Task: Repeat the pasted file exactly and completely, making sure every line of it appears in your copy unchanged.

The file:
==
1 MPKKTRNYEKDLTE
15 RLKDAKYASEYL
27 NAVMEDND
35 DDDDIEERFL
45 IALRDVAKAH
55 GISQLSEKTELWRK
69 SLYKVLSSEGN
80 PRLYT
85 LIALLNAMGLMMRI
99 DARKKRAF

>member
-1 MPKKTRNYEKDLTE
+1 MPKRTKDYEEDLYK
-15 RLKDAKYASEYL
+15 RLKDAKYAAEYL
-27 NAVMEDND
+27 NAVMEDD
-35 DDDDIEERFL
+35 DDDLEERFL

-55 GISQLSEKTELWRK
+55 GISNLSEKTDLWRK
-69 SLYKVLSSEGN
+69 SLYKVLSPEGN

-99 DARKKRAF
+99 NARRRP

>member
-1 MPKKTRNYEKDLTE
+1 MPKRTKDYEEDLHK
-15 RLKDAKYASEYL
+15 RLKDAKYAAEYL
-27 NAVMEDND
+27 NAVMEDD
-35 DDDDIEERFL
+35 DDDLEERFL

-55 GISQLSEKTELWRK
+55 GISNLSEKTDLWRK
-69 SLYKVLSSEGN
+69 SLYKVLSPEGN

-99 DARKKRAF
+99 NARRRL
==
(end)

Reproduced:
1 MPKKTRNYEKDLTE
15 RLKDAKYASEYL
27 NAVMEDND
35 DDDDIEERFL
45 IALRDVAKAH
55 GISQLSEKTELWRK
69 SLYKVLSSEGN
80 PRLYT
85 LIALLNAMGLMMRI
99 DARKKRAF

>member
-1 MPKKTRNYEKDLTE
+1 MPKRTKDYEEDLYK
-15 RLKDAKYASEYL
+15 RLKDAKYAAEYL
-27 NAVMEDND
+27 NAVMEDD
-35 DDDDIEERFL
+35 DDDLEERFL

-55 GISQLSEKTELWRK
+55 GISNLSEKTDLWRK
-69 SLYKVLSSEGN
+69 SLYKVLSPEGN

-99 DARKKRAF
+99 NARRRP

>member
-1 MPKKTRNYEKDLTE
+1 MPKRTKDYEEDLHK
-15 RLKDAKYASEYL
+15 RLKDAKYAAEYL
-27 NAVMEDND
+27 NAVMEDD
-35 DDDDIEERFL
+35 DDDLEERFL

-55 GISQLSEKTELWRK
+55 GISNLSEKTDLWRK
-69 SLYKVLSSEGN
+69 SLYKVLSPEGN

-99 DARKKRAF
+99 NARRRL